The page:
Gaius Valerius Flaccus

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Gaius Valerius Flaccus (Setinus Balbus) (/ˈflækəs/; died c. AD 90) was a Roman poet who flourished in the "Silver Age" under the emperors Vespasian and Titus and wrote a Latin Argonautica that owes a great deal to Apollonius of Rhodes' more famous epic.

He has been identified on insufficient grounds with a poet friend of Martial (1.61.76), a native of Padua, and in needy circumstances; but as he was a member of the College of Fifteen, who had charge of the Sibylline books (1.5), he must have been well off. The subscription of the Vatican manuscript, which adds the name Setinus Balbus, points to his having been a native of Setia in Latium. The only ancient writer who mentions him is Quintilian (10.1.90), who laments his recent death as a great loss; as Quintilian's work was finished about 90 AD, this gives a limit for the death of Flaccus.

His only surviving work, the Argonautica, dedicated to Vespasian on his setting out for Britain, was written during the siege, or shortly after the capture, of Jerusalem by Titus in 70 AD. As the eruption of Vesuvius in 79 AD is alluded to, its composition must have occupied him a long time. The Argonautica is an epic poem probably intended to be in eight books (though intended totals of ten and twelve books, the latter corresponding to Virgil's Aeneid, an important poetic model, have also been proposed) written in traditional dactylic hexameters, which recounts Jason's quest for the Golden Fleece. The poem's text, as it has survived, is in a very corrupt state; it ends so abruptly with the request of Medea to accompany Jason on his homeward voyage, that it is assumed by most modern scholars[1] that it was never finished. It is a free imitation and in parts a translation of the Argonautica of Apollonius of Rhodes, "to whom he is superior in arrangement, vividness, and description of character" (Loeb Classical Library). The familiar subject had already been treated in Latin verse in the popular version of Varro Atacinus. The object of the work has been described as the glorification of Vespasian's achievements in securing Roman rule in Britain and opening up the ocean to navigation (as the Euxine was opened up by the Argo).

In 1911, the compilers of the Encyclopaedia Britannica remarked, "Various estimates have been formed of the genius of Flaccus, and some critics have ranked him above his original, to whom he certainly is superior in liveliness of description and delineation of character. His diction is pure, his style correct, his versification smooth though monotonous. On the other hand, he is wholly without originality, and his poetry, though free from glaring defects, is artificial and elaborately dull. His model in language was Virgil, to whom he is far inferior in taste and lucidity. His tiresome display of learning, rhetorical exaggeration and ornamentations make him difficult to read, which no doubt accounts for his unpopularity in ancient times."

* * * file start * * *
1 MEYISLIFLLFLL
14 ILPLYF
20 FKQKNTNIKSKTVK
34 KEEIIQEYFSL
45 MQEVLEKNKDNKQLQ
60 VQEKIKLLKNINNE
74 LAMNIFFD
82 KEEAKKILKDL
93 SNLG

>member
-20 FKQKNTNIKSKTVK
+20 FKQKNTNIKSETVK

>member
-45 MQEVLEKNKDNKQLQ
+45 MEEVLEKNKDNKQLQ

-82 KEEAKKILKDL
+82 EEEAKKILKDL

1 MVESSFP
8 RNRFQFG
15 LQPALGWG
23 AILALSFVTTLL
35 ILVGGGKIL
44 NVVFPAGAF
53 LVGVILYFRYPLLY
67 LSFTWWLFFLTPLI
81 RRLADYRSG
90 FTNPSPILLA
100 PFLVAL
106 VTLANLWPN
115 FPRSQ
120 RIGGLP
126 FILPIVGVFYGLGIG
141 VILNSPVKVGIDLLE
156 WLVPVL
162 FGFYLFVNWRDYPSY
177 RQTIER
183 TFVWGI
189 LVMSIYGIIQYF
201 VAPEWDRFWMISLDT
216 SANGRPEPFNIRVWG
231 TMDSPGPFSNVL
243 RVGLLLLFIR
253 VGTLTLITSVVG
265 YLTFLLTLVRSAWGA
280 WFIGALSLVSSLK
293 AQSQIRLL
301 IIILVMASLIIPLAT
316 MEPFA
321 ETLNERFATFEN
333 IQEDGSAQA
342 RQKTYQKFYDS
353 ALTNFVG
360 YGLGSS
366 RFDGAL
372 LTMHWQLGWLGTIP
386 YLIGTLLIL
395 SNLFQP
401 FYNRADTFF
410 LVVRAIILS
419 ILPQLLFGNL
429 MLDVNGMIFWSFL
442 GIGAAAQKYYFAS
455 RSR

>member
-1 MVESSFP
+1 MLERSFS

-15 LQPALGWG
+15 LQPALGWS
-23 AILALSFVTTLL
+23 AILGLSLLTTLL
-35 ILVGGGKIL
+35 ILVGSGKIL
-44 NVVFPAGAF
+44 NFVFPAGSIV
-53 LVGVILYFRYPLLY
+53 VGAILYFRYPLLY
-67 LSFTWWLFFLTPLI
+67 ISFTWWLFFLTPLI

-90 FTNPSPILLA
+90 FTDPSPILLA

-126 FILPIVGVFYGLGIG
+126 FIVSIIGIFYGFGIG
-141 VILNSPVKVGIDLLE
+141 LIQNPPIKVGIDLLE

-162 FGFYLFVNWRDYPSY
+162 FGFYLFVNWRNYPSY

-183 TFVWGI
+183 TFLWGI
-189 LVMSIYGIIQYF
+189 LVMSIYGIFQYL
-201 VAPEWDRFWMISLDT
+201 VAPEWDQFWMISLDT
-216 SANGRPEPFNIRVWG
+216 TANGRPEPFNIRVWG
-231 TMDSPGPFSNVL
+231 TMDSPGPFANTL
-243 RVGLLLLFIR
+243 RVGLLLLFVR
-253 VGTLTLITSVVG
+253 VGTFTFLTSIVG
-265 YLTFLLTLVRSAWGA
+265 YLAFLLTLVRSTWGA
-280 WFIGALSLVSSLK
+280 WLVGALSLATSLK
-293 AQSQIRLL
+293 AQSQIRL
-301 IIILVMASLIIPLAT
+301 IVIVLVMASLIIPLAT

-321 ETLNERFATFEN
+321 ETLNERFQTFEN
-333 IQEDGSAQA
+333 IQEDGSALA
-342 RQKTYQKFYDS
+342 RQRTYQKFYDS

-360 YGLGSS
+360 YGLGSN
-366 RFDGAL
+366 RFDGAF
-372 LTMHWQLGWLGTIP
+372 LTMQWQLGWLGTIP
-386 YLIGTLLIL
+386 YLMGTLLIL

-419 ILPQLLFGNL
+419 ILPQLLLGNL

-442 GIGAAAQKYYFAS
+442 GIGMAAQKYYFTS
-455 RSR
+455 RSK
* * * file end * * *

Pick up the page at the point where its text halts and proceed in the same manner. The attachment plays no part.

Editions[edit]

Older editions
  • Editio princeps, Bologna 1474
  • Giovanni Battista Pio, Bologna 1519 (with commentary and continuation of the poem: remainder of book 8, book 9, book 10])
  • Aldine edition, Venice 1523
  • Louis Carrion, Antwerp 1565 (2nd ed. 1566) (Plantin edition)
  • Nicolaas Heinius, Leiden 1680 (2nd ed. Utrecht 1702 [by Pieter Burman], 3rd ed. Padua 1720 [by Giuseppe Comino]
  • Pieter Burman, Leiden 1724 (variorum edition)
  • Bipontine edition, Zweibrücken 1786
  • J.A. Wagner, Göttingen 1805 (with commentary)
Modern editions
  • G. Thilo, Halle 1863
  • C. Schenkl, Berlin 1871
  • E. Baehrens, Leipzig 1875 (Bibliotheca Teubneriana)
  • P. Langen, Berlin 1896-7
  • J.B. Bury, London 1900 (in Postgate's Corpus Poetarum Latinorum)
  • C. Giarratano, Palermo 1904
  • O. Kramer, Leipzig 1913 (Bibliotheca Teubneriana)
  • J.H. Mozley, London & Cambridge, MA, 1934 (Loeb Classical Library)
  • E. Courtney, Leipzig 1970 (Bibliotheca Teubneriana)
  • W.W. Ehlers, Stuttgart 1980 (Bibliotheca Teubneriana)
  • G. Liberman, Paris 1997 (Collection Budé) - Books 1-4
  • F. Caviglia, Milan 1999 (Biblioteca Universale Rizzoli [BUR])
  • G. Liberman, Paris 2002 (Collection Budé) - Books 5-8

Notes[edit]

  1. ^ J.H.Mozley, in Loeb Classical Library, A.J. Kleywegt (2005) and others.

References[edit]

Further reading[edit]

Recent scholarship

Increased interest in the last decades has resulted in a full-length general introduction (Debra Hershkowitz, Valerius Flaccus' Argonautica: Abbreviated Voyages in Silver Latin Epic, Oxford University Press, 1999), two new editions, in 1997 (Liberman) and 2003, a commentary on the whole poem by F. Spaltenstein (Brussels: Latomus, 2002: Books 1-2; 2004: Books 3-5; 2005: Books 6-8) and a fair amount of commentaries on individual books:

  • Book 1: Aad J. Kleywegt (Leiden: Brill, 2005); Daniela Galli (Berlin: De Gruyter, 2007); Andrew Zissos (Oxford: OUP, 2008)
  • Book 2: Alison Harper Smith (Diss. Oxford, 1987); Harm M. Poortvliet (Amsterdam: VU University Press, 1991)
  • Book 4: (lines 1-343) Matthias Korn (Hildesheim: Olms, 1989); Paul Murgatroyd (Leiden: Brill, 2009)
  • Book 5: Henri J.W. Wijsman (Leiden: Brill, 1996)
  • Book 6: Henri J.W. Wijsman (Leiden: Brill, 2000); Thomas Baier (Munich: Beck, 2001); (lines 427-760) Marco Fucecchi (Pisa: ETS, 1997); (lines 1-426) Marco Fucecchi (Pisa: ETS, 2006)
  • Book 7: A. Taliercio (Rome: Gruppo Ed. Int., 1992); Hubert Stadler (Hildesheim: Olms, 1993); Alessandro Perutelli (Florence: Le Monnier, 1997)
  • Book 8: Cristiano Castelletti (forthcoming)

The most recent translation of the poem into English is a version in blank verse by Kenyon College Classics Professor Michael Barich (XOXOX Press, 2009).

Flaccus also appears as a recurring character in Caroline Lawrence's Roman Mysteries series of children's novels.[1] In the television adaptations he is played by British actor Ben Lloyd-Hughes.

External links[edit]